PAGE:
Sneak preview of soon to be published key-barriers-to-energy-transition research
What does it take to realize clean energy in cities? What barriers do we need to remove to make it happen? Last year the Amsterdam Centre for Energy (University of Amsterdam), DNV GL and La Metro examined which economic and regulatory barriers the various City-zen projects experience when trying to achieve a fossil free city. In September they will publish their insights. Eva Winters, researcher at the Amsterdam Centre for Energy, already shares some of the key barriers their team encountered:
1. Dysfunctional CO2 pricing system is holding back sustainable innovation
Pioneering in the middle of a transition often means having to be competitive in a market where there isn’t a level-playing-field yet. The energy transition is no exception to this. As the anticipated ‘polluter-pays’ principle, for example through the ETS system or CO2 taxes, isn’t functioning well yet, City-zen innovations have to compete with the existing, often lower-cost, fossil fuel alternatives. The current lack of an incentive for sustainability potentially leads to counterproductive decisions and slows down sustainable innovative projects.
2. Local governments: translate your ambitions into clear-cut policies please !
Many local governments have formulated ambitious climate goals such as being ‘fossil free by 2050’ or ‘free of natural gas by 2040’. However these ambitions have often not yet been translated in to clear-cut policies or plans, which leaves energy stakeholders in the dark on what’s next. This causes delays and sometimes even cancelling of innovative projects.
Local governments play an essential role within the energy transitions towards clean energy and must actively use their legal powers to create the right environment for sustainable innovations. This will contribute to investment certainty for all stakeholders involved.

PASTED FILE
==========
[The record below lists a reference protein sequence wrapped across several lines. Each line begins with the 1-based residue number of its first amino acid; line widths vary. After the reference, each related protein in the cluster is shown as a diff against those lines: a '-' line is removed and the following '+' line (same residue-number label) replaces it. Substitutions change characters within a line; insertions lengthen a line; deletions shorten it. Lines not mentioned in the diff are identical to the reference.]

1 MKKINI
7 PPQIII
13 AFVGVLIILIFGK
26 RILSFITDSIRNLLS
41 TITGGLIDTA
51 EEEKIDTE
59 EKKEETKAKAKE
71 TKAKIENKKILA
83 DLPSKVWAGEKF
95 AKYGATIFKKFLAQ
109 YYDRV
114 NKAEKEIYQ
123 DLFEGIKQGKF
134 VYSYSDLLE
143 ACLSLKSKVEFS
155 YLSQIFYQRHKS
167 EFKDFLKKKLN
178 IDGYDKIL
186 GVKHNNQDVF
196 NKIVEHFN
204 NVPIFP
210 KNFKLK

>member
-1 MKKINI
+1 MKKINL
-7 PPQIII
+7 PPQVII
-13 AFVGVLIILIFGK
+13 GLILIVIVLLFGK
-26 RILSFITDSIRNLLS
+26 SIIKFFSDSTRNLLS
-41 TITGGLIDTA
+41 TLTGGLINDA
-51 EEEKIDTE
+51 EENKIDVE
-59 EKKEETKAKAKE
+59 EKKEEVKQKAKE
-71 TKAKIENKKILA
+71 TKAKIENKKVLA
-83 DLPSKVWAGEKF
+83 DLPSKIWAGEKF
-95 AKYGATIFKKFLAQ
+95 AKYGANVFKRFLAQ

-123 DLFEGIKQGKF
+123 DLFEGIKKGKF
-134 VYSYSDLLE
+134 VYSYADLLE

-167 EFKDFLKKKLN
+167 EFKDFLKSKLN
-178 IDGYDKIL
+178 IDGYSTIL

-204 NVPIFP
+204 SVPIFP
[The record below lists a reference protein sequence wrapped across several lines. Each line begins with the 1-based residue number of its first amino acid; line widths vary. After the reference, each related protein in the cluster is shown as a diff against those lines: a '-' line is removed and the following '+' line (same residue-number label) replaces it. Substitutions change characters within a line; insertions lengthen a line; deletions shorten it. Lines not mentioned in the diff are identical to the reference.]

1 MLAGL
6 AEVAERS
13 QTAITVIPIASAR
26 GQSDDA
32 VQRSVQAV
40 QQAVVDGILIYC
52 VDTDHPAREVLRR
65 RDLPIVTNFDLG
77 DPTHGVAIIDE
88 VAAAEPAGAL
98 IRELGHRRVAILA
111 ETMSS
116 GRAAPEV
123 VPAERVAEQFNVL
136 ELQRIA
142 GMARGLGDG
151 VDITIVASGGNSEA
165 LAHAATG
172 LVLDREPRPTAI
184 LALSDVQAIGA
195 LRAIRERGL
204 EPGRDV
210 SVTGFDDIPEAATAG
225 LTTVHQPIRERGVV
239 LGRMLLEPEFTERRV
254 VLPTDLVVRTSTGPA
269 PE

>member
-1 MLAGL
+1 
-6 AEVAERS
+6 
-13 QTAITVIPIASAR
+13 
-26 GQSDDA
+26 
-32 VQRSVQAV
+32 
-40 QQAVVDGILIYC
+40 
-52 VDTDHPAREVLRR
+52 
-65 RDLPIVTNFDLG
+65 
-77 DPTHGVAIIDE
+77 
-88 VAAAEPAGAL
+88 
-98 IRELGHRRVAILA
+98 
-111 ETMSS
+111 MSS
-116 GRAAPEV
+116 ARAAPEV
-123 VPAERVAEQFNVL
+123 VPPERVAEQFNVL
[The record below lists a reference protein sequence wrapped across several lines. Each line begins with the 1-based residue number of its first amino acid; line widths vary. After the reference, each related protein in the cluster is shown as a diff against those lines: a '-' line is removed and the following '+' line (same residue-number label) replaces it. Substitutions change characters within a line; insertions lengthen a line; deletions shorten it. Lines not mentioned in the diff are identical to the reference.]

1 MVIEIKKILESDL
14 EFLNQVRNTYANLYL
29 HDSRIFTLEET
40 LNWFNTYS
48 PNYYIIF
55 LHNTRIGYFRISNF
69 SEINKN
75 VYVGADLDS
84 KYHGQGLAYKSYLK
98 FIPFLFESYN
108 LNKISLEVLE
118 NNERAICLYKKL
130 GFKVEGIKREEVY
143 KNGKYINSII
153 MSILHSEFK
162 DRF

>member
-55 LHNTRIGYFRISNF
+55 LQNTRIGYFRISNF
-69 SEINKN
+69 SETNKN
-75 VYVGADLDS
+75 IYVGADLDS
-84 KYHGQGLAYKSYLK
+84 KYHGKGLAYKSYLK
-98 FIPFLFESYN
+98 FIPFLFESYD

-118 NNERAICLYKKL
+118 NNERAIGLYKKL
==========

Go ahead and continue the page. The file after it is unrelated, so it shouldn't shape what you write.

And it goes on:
3. Net zero energy ambition for existing building stock hard to reach when relying on citizen’s own initiative
By 2050 all buildings must be net zero energy buildings. On a European level strict rules have been formulated for all new-build, but there are hardly rules in place for existing buildings. Renovation of these homes and buildings, often rely on citizens’ own initiative. Governments try to seduce them in renovating their properties through special energy-saving loans, grants and the provision of simple renovation programs. In our research we have examined different financial models for both individual home-owners as well as models for the renovation of building blocks and districts that are currently being tested in Grenoble.
Many parties involved have, however, already concluded that the 2050 ambition will not be realized when governments continue to rely on voluntary renovations by citizens. France is therefore examining if it can use its legal powers to impose renovation obligations to private home-owners. The Netherlands will put rules in place for offices, but not yet for private home-owners. In our research we will explain the different Dutch and French financing models for renovation of existing buildings and analyze regulatory options.